In the era of digital identities, does the individual remain in control of his own identity?

2023-06-02 06:00:00

Identity theft is an old phenomenon, but today, with the proliferation of digital networks and online platforms and services, it has really taken a new turn. Indeed, many hackers are finding new and sophisticated ways to scam their victims and impersonate them. This disturbing phenomenon affects individuals but also businesses.

With digital, identity fraud is changing scale

The pandemic has been a real ” bargain “ for cybercriminals. In 2019, the Central Directorate of Border Police (DCPAF) thus detected 3,510 cases of identity fraud linked to the fraudulent use of a document, an increase of 27% compared to 2018. In 2019, 8,881 bearers of false documents were arrested by the PAF for 16,194 false documents.

Another disturbing phenomenon has emerged: fraudsters are more organized and use more sophisticated techniques, based on identity theft, with errors that are more difficult to detect (photo quality, font error, etc.). .). In addition to individuals, companies are also increasingly victims of this phenomenon. The criminal group Cosmic Lynx, thanks to a sophisticated tactic of identity theft by compromising professional emails, has trapped more than 200 organizations in 46 countries.

Identity fraud affects many areas such as taxes, banking and credit, insurance, fines and reports, health, etc… This phenomenon is intensifying and remains difficult to control, at such to the extent that Interpol is concerned about it, particularly for the links with organized crime and the financing of terrorism.

However, nowadays, a user must justify his civil identity or his digital profile to the public authorities, an administration or an online platform a number « incalculable » times, which is not without risk. An identity hosted by one of the GAFAMs (Google, Amazon, Facebook, Apple and Microsoft) is certainly very useful, but having it stolen creates very serious problems and interferes with civil identity. You have to read the testimonies of people who had their identities stolen to understand the extent of the ordeal experienced.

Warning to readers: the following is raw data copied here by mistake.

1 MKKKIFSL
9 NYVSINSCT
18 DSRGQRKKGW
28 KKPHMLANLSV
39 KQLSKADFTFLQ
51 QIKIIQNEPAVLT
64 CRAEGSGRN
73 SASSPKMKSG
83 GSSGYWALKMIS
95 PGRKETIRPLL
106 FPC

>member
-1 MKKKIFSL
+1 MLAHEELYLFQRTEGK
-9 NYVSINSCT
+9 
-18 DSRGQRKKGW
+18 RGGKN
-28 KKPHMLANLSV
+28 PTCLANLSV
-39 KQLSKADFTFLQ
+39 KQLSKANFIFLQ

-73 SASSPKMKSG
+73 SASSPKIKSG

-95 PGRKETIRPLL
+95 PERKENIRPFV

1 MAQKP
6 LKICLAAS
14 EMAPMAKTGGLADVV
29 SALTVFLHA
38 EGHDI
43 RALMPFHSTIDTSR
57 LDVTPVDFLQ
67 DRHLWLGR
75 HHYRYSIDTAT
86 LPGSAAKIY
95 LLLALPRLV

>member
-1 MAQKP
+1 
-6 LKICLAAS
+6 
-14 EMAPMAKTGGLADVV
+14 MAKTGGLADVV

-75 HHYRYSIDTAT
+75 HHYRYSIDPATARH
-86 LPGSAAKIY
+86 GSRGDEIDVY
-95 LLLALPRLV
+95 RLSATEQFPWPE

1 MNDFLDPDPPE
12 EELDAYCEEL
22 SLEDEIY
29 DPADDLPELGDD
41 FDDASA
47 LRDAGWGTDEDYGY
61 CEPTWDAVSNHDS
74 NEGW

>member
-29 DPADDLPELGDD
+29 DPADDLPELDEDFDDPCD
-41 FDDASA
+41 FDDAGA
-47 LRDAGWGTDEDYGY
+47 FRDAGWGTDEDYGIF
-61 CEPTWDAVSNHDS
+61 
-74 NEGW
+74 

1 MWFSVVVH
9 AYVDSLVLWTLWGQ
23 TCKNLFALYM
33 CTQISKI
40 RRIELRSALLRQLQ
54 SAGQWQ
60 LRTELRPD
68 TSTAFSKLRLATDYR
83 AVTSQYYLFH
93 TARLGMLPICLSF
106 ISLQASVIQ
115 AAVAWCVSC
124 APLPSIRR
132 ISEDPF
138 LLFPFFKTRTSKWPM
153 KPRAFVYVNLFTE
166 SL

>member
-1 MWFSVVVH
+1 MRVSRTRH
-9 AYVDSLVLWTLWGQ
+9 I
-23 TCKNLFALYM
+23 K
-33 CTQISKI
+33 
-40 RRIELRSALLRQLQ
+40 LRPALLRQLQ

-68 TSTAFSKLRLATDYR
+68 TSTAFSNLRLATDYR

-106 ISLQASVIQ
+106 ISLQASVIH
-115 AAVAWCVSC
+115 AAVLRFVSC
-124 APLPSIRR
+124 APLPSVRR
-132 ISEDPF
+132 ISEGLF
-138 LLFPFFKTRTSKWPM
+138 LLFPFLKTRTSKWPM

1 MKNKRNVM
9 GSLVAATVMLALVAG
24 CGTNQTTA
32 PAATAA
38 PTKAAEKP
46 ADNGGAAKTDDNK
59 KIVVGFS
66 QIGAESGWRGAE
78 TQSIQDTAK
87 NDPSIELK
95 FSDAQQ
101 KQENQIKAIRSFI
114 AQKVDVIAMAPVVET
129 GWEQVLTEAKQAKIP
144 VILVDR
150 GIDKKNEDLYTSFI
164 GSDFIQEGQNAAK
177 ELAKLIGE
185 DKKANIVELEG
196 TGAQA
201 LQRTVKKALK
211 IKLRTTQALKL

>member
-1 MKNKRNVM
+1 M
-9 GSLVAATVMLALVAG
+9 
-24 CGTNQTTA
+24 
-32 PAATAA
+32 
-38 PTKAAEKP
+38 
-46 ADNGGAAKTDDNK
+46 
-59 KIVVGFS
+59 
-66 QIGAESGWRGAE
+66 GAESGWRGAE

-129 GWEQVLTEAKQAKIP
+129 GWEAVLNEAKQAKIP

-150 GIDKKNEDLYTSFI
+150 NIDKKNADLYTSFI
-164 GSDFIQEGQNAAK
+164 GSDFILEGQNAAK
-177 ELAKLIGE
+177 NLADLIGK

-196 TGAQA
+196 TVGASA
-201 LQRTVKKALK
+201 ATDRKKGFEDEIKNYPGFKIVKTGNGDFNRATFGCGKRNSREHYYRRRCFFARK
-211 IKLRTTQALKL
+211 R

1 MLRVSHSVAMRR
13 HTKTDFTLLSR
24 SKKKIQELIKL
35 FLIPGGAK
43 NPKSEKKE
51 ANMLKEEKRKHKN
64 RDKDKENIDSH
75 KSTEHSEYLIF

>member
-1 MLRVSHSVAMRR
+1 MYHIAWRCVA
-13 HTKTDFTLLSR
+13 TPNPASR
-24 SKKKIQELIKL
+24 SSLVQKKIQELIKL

In the 21st century, in the era of the information economy, identity takes on a very high market value and comes at a high price. Whoever has personal data thus exercises real power and becomes considerably richer. With digital technology, identity theft has really taken on another level.

A phenomenon that is difficult to quantify

The phenomenon of identity theft or theft is difficult to measure because it is multifaceted and cross-border. In France, the state 4001 [1] exclusively counts the facts, presumed crimes or offences, brought to the attention of the police services and gendarmerie units for the first time and recorded in a procedure transmitted to the judicial authority. It comprises three categories: false identity documents, false documents concerning the circulation of vehicles, other false administrative documents. Between them, for 20 years, these categories total between 14,000 and 16,000 procedures per year.

A procedure can relate to multiple identity frauds but we assume that many cases are not the subject of a procedure. A Credoc investigation [2] of 2009 estimated that more than 210,000 people are victims of this crime each year in France, and that the consequences of the problem are “Widely underestimated by the authorities”. Identity theft is not an offense in itself under French law. It can only be associated with another crime, such as theft. The penal code punishes “taking the name of a third party” only if the victim incurs a criminal conviction as a result of the acts committed by the usurper. [3]

An ancient phenomenon